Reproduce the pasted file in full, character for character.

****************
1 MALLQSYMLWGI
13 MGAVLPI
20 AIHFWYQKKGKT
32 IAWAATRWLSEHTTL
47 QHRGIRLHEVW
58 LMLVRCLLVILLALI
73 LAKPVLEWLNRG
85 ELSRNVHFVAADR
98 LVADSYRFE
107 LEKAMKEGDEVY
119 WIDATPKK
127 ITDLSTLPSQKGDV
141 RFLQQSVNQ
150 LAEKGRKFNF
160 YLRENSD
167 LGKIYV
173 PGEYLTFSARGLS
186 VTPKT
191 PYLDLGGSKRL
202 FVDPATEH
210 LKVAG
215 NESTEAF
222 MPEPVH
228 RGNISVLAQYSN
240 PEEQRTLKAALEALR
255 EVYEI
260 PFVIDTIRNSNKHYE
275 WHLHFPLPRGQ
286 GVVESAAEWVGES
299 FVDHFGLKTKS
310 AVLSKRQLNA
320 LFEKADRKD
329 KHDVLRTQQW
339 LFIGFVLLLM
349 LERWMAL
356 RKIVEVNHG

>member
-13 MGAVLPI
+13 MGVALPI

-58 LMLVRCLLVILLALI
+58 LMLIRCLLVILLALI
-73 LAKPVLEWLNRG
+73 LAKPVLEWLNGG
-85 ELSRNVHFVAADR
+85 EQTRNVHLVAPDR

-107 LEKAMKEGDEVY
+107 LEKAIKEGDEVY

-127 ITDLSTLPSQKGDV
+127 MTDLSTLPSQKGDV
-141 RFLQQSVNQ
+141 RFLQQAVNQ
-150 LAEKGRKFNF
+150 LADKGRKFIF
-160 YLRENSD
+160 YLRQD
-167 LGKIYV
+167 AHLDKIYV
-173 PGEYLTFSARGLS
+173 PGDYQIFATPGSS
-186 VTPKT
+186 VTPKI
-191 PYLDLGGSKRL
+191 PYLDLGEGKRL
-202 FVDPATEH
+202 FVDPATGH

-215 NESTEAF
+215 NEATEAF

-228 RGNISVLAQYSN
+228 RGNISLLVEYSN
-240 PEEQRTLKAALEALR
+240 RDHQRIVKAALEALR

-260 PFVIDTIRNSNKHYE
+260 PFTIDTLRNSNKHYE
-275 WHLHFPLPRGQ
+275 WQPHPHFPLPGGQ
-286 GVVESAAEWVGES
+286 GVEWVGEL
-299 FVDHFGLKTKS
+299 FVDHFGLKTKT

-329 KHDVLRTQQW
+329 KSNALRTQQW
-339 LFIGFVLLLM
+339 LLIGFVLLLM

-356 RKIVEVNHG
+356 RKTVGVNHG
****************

1 MALLQSYMLWGI
13 MGAVLPI
20 AIHFWYQKKGKT
32 IAWAATRWLSEHTTL
47 QHRGIRLHEVW
58 LMLVRCLLVILLALI
73 LAKPVLEWLNRG
85 ELSRNVHFVAADR
98 LVADSYRFE
107 LEKAMKEGDEVY
119 WIDATPKK
127 ITDLSTLPSQKGDV
141 RFLQQSVNQ
150 LAEKGRKFNF
160 YLRENSD
167 LGKIYV
173 PGEYLTFSARGLS
186 VTPKT
191 PYLDLGGSKRL
202 FVDPATEH
210 LKVAG
215 NESTEAF
222 MPEPVH
228 RGNISVLAQYSN
240 PEEQRTLKAALEALR
255 EVYEI
260 PFVIDTIRNSNKHYE
275 WHLHFPLPRGQ
286 GVVESAAEWVGES
299 FVDHFGLKTKS
310 AVLSKRQLNA
320 LFEKADRKD
329 KHDVLRTQQW
339 LFIGFVLLLM
349 LERWMAL
356 RKIVEVNHG

>member
-13 MGAVLPI
+13 MGVALPI

-58 LMLVRCLLVILLALI
+58 LMLIRCLLVILLALI
-73 LAKPVLEWLNRG
+73 LAKPVLEWLNGG
-85 ELSRNVHFVAADR
+85 EQTRNVHLVAPDR

-107 LEKAMKEGDEVY
+107 LEKAIKEGDEVY

-127 ITDLSTLPSQKGDV
+127 MTDLSTLPSQKGDV
-141 RFLQQSVNQ
+141 RFLQQAVNQ
-150 LAEKGRKFNF
+150 LADKGRKFIF
-160 YLRENSD
+160 YLRQD
-167 LGKIYV
+167 AHLDKIYV
-173 PGEYLTFSARGLS
+173 PGDYQIFATPGSS
-186 VTPKT
+186 VTPKI
-191 PYLDLGGSKRL
+191 PYLDLGEGKRL
-202 FVDPATEH
+202 FVDPATGH

-215 NESTEAF
+215 NEATEAF

-228 RGNISVLAQYSN
+228 RGNISLLVEYSN
-240 PEEQRTLKAALEALR
+240 RDHQRIVKAALEALR

-260 PFVIDTIRNSNKHYE
+260 PFTIDTLRNSNKHYE
-275 WHLHFPLPRGQ
+275 WQPHPHFPLPGGQ
-286 GVVESAAEWVGES
+286 GVEWVGEL
-299 FVDHFGLKTKS
+299 FVDHFGLKTKT

-329 KHDVLRTQQW
+329 KSNALRTQQW
-339 LFIGFVLLLM
+339 LLIGFVLLLM

-356 RKIVEVNHG
+356 RKTVGVNHG